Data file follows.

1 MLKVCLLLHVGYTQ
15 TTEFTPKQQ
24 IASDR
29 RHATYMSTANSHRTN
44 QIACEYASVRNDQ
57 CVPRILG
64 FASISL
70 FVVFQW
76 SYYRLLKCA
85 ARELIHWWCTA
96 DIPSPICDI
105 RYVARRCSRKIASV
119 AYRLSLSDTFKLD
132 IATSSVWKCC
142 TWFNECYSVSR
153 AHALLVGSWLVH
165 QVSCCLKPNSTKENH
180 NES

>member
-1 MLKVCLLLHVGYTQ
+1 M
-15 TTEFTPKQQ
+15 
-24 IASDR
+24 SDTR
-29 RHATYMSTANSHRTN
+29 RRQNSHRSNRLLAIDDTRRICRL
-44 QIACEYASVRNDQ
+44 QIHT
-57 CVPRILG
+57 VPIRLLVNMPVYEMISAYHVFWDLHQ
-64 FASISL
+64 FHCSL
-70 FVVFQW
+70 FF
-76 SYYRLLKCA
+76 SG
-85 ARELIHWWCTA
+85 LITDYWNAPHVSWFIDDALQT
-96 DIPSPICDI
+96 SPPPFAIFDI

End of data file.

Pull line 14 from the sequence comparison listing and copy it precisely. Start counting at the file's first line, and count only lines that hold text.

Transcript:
132 IATSSVWKCC